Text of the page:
Tuesday, September 16, 2014

A picturesque part of Seoul

There's no doubt about it - Bukchon Hanok Village 
is one of Seoul's top tourist attractions

I did -- at least temporarily -- find some quiet
and solitude though inside a gallery dedicated to
elaborate designs on its outer walls than most others

In the past year, I've visited Kyoto (for the second time in my life), Hanoi, Kanazawa, Seoul and also been back to Penang for a short vacation.  In each of these places, I've taken some time to stroll about an old section of the town or city that's particularly famed for its architecture and cultural heritage.

In Kyoto, it was Gion; in Hanoi, the Old Quarter; in Kanazawa a couple of its small geisha and samurai districts; in Penang, it was its UNESCO World Heritage-listed capital, George Town.  And in Seoul, it was Bukchon Hanok Village.   
Flanked by two royal palaces (Gyeongbokgung and Changdeokgung), Bukchon used to be an upscale residential area for aristocrats and court officials.  These days, it's still home to many residences but also is where a number of interesting looking cafes and restaurants, art galleries, boutiques and craft shops can be found.

If truth be told, I wish the neighborhood's most picturesque were not so crowded with tourists.  I also wish I could have spent more time strolling about its streets and alleys.  However, I didn't bargain for Bukchon to be as hilly an area as it was and, unfortunately, my mother found some of the streets too steep for her liking.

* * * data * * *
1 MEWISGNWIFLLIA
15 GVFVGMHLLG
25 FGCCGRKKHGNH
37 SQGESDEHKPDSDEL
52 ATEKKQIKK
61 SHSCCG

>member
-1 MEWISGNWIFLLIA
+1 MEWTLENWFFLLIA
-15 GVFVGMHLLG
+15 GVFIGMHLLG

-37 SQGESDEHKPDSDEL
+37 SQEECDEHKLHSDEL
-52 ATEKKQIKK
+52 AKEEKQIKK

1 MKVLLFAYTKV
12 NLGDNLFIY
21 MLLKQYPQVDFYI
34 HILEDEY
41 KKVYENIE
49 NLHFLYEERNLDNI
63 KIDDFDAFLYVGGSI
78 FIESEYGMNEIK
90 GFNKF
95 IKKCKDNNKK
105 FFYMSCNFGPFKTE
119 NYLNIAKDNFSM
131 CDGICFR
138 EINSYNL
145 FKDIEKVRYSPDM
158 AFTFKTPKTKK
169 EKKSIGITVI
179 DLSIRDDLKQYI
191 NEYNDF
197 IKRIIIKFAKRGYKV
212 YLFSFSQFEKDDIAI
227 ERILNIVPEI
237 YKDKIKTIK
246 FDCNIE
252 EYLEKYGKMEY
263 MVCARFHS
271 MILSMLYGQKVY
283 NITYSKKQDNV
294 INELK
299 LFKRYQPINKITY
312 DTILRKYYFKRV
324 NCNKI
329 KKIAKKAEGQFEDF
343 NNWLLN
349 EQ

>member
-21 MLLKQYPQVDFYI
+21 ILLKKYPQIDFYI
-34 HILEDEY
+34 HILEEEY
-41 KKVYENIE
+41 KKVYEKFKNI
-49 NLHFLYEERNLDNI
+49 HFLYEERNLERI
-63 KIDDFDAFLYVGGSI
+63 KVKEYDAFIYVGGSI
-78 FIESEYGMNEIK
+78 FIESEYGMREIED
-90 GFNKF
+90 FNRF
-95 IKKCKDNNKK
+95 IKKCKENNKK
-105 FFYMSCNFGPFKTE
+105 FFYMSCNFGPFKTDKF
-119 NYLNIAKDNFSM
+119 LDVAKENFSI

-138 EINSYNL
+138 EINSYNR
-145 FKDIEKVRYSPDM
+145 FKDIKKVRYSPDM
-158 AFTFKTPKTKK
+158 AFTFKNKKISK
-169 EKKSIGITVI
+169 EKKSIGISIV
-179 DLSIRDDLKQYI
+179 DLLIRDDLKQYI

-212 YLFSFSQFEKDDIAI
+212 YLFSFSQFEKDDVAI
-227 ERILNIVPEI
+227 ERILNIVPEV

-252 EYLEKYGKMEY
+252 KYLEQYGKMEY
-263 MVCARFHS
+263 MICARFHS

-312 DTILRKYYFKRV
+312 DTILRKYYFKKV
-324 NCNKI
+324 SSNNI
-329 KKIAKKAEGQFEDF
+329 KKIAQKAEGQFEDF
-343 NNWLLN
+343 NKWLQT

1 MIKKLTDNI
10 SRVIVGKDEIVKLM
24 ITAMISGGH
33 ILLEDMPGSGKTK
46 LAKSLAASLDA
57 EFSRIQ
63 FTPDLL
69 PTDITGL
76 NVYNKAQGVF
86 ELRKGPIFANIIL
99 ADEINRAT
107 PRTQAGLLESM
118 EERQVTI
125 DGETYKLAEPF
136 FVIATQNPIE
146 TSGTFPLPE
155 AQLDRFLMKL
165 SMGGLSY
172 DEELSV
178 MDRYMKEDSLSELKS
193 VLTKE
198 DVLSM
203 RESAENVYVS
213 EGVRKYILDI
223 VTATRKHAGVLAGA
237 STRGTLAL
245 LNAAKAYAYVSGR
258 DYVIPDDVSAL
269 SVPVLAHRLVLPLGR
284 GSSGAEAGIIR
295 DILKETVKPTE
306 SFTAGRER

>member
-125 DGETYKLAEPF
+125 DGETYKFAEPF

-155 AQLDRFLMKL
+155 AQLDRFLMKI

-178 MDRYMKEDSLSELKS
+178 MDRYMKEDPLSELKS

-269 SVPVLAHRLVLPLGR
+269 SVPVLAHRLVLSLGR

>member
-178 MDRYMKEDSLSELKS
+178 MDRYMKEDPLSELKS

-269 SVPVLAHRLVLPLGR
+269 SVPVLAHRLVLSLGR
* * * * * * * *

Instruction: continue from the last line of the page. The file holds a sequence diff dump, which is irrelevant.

Should I return to Seoul once more for a visit, Bukchon would top my list of places I'd like to go back to stroll about, leisurely taking in the sights.  For now though, I'll just say that what I saw was often very lovely and also surprisingly expansive.  And it's good to learn that, like with the Cheong Gye Cheong Stream, it's a part of Seoul that after a period of not being appreiated, has latterly come to see its existence treasured by Koreans as well as visitors to the country. :)


sarah sbk said...

Hi ytsl,

Nice photos. Are any of the Hanok homes open to the public? Are there Hanok guesthouses where one could stay? I find the architecture of these traditional dwellings very interesting.

YTSL said...

Hi sarah sbk --

A number of the hanoks are open to the public - but I don't think any of the ones that are actual homes are. Yes, there are Hanok guesthouses along with cafes, galleries, etc. -- and I think you know that the middle photo (taken inside the gallery) was taken inside a hanok, right?

Bill said...

Hi Yvonne,

Your Seoul blog is increasingly revealing the cultural heritage of a city that would make a reader like myself explore additional online information about the Korean culture.


YTSL said...

Hi Bill --

FYI, I'm about a quarter through a book I picked up at Incheon Airport. Thus far, Daniel Tudor's "Korea: The Impossible Country" is proving to be a very interesting read. Think I can highly recommend it already! :)